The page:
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Rwanda Faces Twin Challenge
World Economy

Rwanda Faces Twin Challenge

As Claver Gatete, the Rwandan finance minister, heads to parliament next week to read the national budget for 2016/17, he is faced with the task of crafting new fiscal and monetary interventions not only to tame the spiraling cost of living but also boost economic growth and reduce poverty.
The government expects the economy to grow at 6% in 2016/2017, down from 7% in 2015—well below the target of 11.5%, AllAfrica reported.
But the government faces the twin challenge of dealing with a depreciating currency and import bill that is growing faster than export receipts.
The franc has continued to slide against the dollar, signaling a looming rise in the cost of living.
Inflation has remained under control, at 1.8% and 2.5% in 2014 and 2015, respectively, due to the fall in oil prices and good agriculture harvests.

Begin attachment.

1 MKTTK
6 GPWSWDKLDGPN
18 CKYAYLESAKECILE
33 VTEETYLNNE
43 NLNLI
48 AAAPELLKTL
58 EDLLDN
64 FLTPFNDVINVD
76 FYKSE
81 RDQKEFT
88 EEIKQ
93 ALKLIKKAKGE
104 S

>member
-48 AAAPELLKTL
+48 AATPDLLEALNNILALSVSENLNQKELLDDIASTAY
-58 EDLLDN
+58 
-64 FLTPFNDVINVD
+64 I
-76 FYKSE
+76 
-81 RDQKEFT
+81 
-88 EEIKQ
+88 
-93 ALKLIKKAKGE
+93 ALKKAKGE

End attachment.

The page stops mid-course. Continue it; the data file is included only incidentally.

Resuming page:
But the annual average inflation is expected to pick up to 4.6% in 2016, due to increase in food and fuel prices, according to analysts.
The economy also remains vulnerable to domestic and global shocks—in particular lack of foreign exchange—which may undermine growth.
On May 27, Fitch Ratings published its updated rating of Rwanda at ‘B+’ on the long- and short-term foreign and local currency sovereign credit with stable outlooks, but cautioned on rising balance of payments due to the depressed commodity price cycle, which has affected the value of its metal minerals exports.
“The current account deficit widened to 13.5% of GDP in 2015, exacerbated by a rise in construction imports and the completion of the Kigali Conference Center,” it said.
Fitch says the deficit will go up to 16.5% in 2016, due to the purchase of two aircraft by the national airline. But the deficit is forecast to narrow slightly, and to improve to 11.7% in 2017 due to monetary and fiscal policy tightening and as import substitution measures take effect.

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